The ‘Office Page’ functions as a campaign builder, enabling phishers to craft detailed phishing campaigns, create convincing emails equipped with deceptive links, or create attachments embedded with malware. The platform facilitates easy creation of attack templates and offers customization for tailoring the phishing attack, such as modifying backgrounds to mimic various file types and an ‘autograb’ function, streamlining the phishing process by setting the target account in advance.

Authentication and session cookie retrieval

Greatness uses a sophisticated authentication procedure. After a victim enters their password, the tool verifies if multi-factor authentication (MFA) is enabled. If MFA is active, the tool prompts victims for additional information. Utilizing Microsoft’s API, the tool can then procure a valid session cookie.

Configuration and settings

Configuration options include checking server status, uploading new configuration files, and IP access restrictions. Interestingly, the tool allows threat actors to specify alternate methods for receiving the stolen credentials, such as via a bot on Telegram or through an additional email account, providing insights into the advanced methods being employed in phishing campaigns.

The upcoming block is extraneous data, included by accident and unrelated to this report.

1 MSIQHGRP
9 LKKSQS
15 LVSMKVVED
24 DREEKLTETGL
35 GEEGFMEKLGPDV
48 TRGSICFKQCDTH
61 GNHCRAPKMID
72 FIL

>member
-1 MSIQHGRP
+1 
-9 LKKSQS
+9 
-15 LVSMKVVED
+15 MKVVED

Security and evasive techniques

To prevent theft, Greatness relies on several sophisticated security techniques. For starters, the source code is heavily obfuscated, making it more difficult for unauthorized users to understand the code and copy the tool.

Furthermore, the generated HTML phishing files communicate with a central server to validate the API key, ensuring the authenticity of the client. Any mismatch results in the server rendering a denial page instead of the phishing content.

HTML phishing file

The location of the central server, crucial for verification, is concealed in the encoded configuration file, making it elusive and subject to change across installations and over time.

Encoded configuration file httpd.grt used by the toolkit to find the central server:

Encoded configuration file httpd.grt used by the toolkit to find the central server